The page you are looking for has moved to our domain.
We are redirecting you now. Enjoy your visit.

Tuesday, April 3, 2012

A Class Catamarans – A Look at the State of the Art Part 10

Having chosen a hull and foil geometry, the next task is to execute the carefully optimised shapes accurately and efficiently.

Class rules mandate a minimum overall weight of 75Kg for the complete boat with no other restrictions on material and shape above the waterline. 
Keeping weight at rule minimum is very important for performance as carrying additional mass is slow.
It is desirable to aim for a finished boat weight around 1Kg shy of the minimum to allow for

1)      Variations in weight between different rigs, and
2)      Inevitable repairs that may be required over the competitive life of the boat. These may result from collisions during racing, filling accumulated dings and scratches, or other accidents…

When the boat is new the weight difference is accounted for by ballast that can be placed centrally to minimise pitching.

It is possible to build boats well under rule minimum weight. The challenge however is to invest the mandated weight to best advantage, taking into account stiffness and mass distribution.

Overall platform stiffness is good because

1)      It maintains the designed geometry between hulls and foils under load, and
2)      It means less of the finite energy extracted from the wind is sapped by elastic deformation.

Similarly, stiffness of each hull

1)      Maintains underwater shape,
2)      Provides geometrically consistent rig support,
3)      Minimises resonant ‘wobbles’ when loads vary upon exiting waves.

Overall platform stiffness is mostly dependent on the stiffness of the crossbeams and their connections with the hulls.
Individual hull stiffness is determined by hull shape (mainly 'boxiness'), construction material, reinforcement choices, and internal structure. 

Achieving sufficient hull stiffness is challenging because of the long cantilever ahead of the front beam. This unsupported span typically amounts to half of the overall length, more on some recent designs. 
The hulls are also typically slab sided forward, with large flat areas that need to be carefully considered in terms of stiffness and local buckling.
In essence, each hull is a box girder (or squared tube) cantilevered in bending about the front beam and reacted at the rear beam. 

In the vertical plane the load is predominantly in ‘sagging’, with the forestay pulling up from part way along the cantilevered span, and the sidestay pulling up aft of the crossbeam. Mainsheet loads are passed to the back of each hull, adding to bending and introducying a shear/twist element.
In the horizontal plane there is an inward component from the stays and there are substantial hydrodynamic loads pushing the bows sideways (alternating both inward and outaward).

Most existing boats use horizontal stringers or ‘shelves’ along the middle of the flat topside panels to increase the moment of inertia of each hull side panel. Often the shelf extends inboard to ‘tie’ together the opposing hull sides.

Hull panel laminate also has to resist ‘bruising’ from the sailor kneeling/standing on the bilge during capsize recovery. 
Some degree of tolerance to ‘real world’ conditions is important. Light contact, beaching, and occasional rough handling should be considered without unduly compromising performance.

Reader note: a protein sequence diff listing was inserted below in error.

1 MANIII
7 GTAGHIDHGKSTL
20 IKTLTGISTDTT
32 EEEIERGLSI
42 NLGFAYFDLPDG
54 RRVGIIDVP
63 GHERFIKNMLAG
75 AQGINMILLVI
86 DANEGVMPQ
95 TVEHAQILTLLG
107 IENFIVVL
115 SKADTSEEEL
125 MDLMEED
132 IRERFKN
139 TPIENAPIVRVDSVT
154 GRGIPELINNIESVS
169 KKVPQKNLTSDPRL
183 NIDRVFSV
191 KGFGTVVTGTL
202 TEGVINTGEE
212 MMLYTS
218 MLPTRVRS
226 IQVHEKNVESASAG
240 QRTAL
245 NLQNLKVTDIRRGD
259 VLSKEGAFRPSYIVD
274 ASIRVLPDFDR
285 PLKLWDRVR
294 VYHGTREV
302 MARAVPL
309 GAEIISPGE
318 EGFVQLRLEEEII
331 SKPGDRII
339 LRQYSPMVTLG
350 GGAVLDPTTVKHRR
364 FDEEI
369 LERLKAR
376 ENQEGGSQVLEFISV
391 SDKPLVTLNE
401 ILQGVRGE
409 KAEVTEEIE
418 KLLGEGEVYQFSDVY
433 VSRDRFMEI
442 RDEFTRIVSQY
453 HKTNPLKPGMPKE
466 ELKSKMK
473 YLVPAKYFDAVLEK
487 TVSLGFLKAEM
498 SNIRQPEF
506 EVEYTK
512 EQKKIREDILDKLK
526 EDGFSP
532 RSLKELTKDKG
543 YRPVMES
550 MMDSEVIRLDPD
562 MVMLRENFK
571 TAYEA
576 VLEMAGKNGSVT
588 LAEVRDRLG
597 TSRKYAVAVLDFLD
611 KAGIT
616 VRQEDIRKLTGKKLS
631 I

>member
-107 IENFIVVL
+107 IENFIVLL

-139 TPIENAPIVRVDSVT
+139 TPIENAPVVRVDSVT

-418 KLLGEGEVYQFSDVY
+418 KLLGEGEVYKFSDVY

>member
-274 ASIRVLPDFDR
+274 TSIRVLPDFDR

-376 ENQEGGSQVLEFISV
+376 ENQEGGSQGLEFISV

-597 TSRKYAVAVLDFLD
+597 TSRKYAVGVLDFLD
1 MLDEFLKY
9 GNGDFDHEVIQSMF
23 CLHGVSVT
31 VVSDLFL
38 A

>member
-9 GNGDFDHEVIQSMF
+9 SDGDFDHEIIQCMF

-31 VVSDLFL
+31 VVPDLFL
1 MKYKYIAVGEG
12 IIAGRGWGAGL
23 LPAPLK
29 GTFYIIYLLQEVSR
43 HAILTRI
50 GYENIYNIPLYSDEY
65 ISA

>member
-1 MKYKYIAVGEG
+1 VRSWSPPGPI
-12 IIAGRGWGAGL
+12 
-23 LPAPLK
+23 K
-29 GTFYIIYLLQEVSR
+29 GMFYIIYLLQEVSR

Since material choice is unrestricted, effective constraints are to do with

-          Stiffness for a given weight,
-          Longevity and ease of repair,
-          Material availability,
-          Construction (tooling) method and cost. Especially the relationship between tooling cost and individual boat cost.

Foam and honeycomb core materials are each used in competitive boats. The optimum solution changes with the relative emphasis placed on the above factors.
I will go into more detail on the pros and cons of foam vs. honeycomb core when discussing our choices for the new boat.

Beam junction loads are usually spread into the hulls by full bulkheads or ring frames that stiffen the hull shell locally.

Typical beam solutions include

-          Filament wound (or similarly mechanically produced) round tube, typically with greater wall thickness top and bottom to increase transverse bending stiffness,
-          Similar industrially produced straight tube but with a ‘D’ cross section rather than round,
-          Custom moulded curved beams made in open (two halves cured separately then glued together) or closed (bladder/slip joint) tools.

More on the merits of different beam construction and joining methods later.

I have posted before on the value of a well defined brief where class rules impose no apparent constraint. The A Cat is a great example of an open rule where choices have to be made within a broad rule space, so it is important to evaluate and prioritise solutions with an awareness of the desired outcome.
Complete freedom in hull shape, freeboard, sheerline, and detailing, allows great innovation. To be successful, the desired outcome must be clear, and priorities must be well defined.
Just to give one example: greater hull volume (width/height) at the sheerline improves stiffness but adversely impacts windage and drag in waves. A taller hull with a broader deck will be stiffer for a given weight but will have greater aerodynamic drag and more additional drag in waves.

It is a fascinating challenge to quantify the crossovers between the various factors being traded against each-other. A challenge we are thoroughly enjoying.

No comments:

Post a Comment